The Village and the City

It is not always clear as to what the term village refers. In some cases, it seems synonymous with what I think of as a small town (in a highly developed context)… not necessarily the definition I otherwise imagine: that is, a settlement of subsistence agricultural people. These varied meanings are since the term village is hard to define without an implicit reference to a normative reference level of development and a corresponding normative definition of city.

Thus, I am interested in asking the following two, interrelated questions:
1. What is the village?
2. What is the city?

It is important to ask these questions together because much harm can be done by obsession with the urban and obsession with the rural (e.g. the exclusivist conceptions of space by the urban planner Le Corbusier and the academic/farmer, Wendell Berry respectively). Each lacked an imagination for both the village and the city. Additionally, each neglected to account for the oppressive consequences of their singular vision. For instance, to my knowledge, Le Corbusier did not account for the consequences of the rational, planned city (case study of housing projects in the US) and Berry has not accounted for the parochialism of agrarianism as well as its ties to private property at the expense of common property regimes.

I raise this criticism because it is urgent that our social systems navigate contemporary development with care to the ‘triple bottom line’ of ecology, economy, and culture.

These thoughts are in the background of my current stay in India. However, these thoughts continue to motivate me in my study to continue to look at the places I live more closely and with a fresh perspective.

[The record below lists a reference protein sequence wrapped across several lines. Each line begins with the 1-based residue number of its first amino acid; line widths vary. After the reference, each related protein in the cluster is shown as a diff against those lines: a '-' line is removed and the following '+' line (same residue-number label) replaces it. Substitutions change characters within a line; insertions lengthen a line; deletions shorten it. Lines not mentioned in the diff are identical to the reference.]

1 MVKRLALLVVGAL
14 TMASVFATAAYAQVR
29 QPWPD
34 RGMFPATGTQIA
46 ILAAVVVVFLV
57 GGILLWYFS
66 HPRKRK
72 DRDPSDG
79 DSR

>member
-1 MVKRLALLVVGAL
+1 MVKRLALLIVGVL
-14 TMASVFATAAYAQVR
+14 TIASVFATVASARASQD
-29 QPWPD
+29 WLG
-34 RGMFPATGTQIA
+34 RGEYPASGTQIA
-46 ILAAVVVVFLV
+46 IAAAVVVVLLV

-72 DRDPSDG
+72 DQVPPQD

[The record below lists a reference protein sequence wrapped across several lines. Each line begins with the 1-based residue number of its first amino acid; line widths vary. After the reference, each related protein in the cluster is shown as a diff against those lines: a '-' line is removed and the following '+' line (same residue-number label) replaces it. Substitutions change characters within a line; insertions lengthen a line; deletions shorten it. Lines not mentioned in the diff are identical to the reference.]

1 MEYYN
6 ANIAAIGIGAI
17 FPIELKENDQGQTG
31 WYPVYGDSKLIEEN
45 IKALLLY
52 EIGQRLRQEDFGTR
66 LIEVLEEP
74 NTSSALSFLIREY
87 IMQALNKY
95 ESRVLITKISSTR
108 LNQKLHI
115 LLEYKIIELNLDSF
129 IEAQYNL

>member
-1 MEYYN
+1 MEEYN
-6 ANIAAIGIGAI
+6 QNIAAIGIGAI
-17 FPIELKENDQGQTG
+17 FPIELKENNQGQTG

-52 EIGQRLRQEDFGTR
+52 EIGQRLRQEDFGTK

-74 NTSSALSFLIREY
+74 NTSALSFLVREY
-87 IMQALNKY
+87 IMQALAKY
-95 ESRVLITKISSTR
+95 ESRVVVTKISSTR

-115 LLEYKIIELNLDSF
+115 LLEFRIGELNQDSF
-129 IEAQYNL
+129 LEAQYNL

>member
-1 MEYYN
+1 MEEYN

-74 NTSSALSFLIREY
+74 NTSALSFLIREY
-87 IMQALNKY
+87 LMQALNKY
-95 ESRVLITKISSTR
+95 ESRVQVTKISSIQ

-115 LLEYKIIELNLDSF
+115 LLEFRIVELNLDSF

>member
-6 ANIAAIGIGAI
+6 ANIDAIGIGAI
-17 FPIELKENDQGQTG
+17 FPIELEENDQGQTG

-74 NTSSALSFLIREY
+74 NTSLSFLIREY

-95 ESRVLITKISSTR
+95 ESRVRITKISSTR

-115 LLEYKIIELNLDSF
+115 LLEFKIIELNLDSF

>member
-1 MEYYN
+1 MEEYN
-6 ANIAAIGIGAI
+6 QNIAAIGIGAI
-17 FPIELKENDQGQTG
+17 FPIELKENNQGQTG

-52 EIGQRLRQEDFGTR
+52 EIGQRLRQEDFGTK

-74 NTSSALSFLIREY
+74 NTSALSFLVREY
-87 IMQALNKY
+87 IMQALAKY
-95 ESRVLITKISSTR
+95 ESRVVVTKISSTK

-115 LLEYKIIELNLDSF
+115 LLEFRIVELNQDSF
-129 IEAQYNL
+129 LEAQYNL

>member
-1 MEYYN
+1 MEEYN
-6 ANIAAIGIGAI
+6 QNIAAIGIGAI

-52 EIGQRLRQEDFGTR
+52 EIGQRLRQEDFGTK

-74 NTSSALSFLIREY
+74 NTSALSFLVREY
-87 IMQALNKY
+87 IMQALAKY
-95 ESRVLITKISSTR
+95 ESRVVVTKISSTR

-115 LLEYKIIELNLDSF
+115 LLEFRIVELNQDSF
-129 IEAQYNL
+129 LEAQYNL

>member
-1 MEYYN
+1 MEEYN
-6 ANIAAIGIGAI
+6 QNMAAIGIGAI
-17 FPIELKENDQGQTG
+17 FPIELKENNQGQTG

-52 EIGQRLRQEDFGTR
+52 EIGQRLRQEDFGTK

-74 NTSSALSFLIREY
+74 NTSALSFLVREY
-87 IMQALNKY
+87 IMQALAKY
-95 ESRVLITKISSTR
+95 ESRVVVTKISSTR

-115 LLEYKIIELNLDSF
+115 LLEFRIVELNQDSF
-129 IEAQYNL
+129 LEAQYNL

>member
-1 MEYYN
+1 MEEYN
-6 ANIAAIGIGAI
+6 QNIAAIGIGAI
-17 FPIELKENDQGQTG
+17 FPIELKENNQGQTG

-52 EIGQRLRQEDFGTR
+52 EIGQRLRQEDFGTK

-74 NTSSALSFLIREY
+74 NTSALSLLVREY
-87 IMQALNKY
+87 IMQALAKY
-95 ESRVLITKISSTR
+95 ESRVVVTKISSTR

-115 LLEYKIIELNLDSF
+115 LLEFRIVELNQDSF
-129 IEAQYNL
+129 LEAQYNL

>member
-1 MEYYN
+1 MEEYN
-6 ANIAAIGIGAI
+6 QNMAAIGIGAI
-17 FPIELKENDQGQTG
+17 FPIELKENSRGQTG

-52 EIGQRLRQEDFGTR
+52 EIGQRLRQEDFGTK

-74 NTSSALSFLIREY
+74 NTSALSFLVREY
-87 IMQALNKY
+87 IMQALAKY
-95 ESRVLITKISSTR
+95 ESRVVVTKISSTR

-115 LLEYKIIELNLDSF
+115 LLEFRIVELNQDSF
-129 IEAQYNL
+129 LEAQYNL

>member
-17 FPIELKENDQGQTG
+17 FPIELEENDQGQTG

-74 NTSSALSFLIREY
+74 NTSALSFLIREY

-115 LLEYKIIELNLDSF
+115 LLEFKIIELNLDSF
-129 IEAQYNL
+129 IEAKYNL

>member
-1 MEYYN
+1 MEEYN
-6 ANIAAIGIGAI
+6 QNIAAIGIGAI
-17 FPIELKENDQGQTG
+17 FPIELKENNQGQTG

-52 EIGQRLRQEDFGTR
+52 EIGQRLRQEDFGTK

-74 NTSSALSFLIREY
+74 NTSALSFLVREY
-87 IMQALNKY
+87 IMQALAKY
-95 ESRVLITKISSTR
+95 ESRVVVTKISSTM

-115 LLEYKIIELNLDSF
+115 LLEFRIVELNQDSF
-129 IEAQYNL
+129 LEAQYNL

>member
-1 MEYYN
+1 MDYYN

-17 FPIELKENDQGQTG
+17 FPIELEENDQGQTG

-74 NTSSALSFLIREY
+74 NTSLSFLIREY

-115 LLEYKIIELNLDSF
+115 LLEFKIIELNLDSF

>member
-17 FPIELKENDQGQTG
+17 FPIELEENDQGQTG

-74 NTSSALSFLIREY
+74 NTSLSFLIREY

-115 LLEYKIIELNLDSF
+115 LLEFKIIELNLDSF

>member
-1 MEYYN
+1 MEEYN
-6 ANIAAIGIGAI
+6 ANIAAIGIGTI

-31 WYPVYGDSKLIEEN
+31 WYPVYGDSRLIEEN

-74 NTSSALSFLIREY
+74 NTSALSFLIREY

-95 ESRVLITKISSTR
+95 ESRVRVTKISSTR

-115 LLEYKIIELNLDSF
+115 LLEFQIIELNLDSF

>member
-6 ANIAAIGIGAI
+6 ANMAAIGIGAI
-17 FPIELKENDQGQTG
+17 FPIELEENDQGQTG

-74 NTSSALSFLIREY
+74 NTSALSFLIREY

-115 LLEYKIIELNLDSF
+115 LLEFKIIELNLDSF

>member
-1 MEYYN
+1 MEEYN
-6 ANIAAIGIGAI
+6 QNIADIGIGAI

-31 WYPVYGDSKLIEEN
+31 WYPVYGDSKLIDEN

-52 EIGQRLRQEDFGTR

I again provide an introduction to Mangar, Haryana.

Mangar has the look of a peaceful village, being nestled within a valley in the Aravalli mountains outside of the NCR.


Here, one will find subsistence agricultural livelihoods mixed with those working in one of the “professions” or commuting to employment in the city.

Goats, while less prominent than in the past, are still significant in the village and primary source of livelihood for some. This kid befriended me.


On its streets, one will find domestic animals sharing the road with automobiles, tractors, and the like. Camels are perhaps the tallest road occupants besides large trucks.


I have also met many friendly people who have graciously welcomed me into their homes and shared their time, food, and friendship with me.


Indian culture[s] has many expressions which I have found myself attempting to try on… in a literal sense.


After returning from last summer in India, I was intrigued by the construction on Duke Chapel where they had placed a fence around individual trees. The fence bore a sign reading “Tree Protection Area: Do Not Enter.”


Certainly, the tree has economic value and is thus protected from destruction during construction. However, it is in the metaphorical sense, in which this sign intrigues me.

The question is (1) what do we put fences around so as to protect and (2) are we paying attention to the consequences of our actions outside of those fences?


Are we rethinking our assumptions or reinscribing them?

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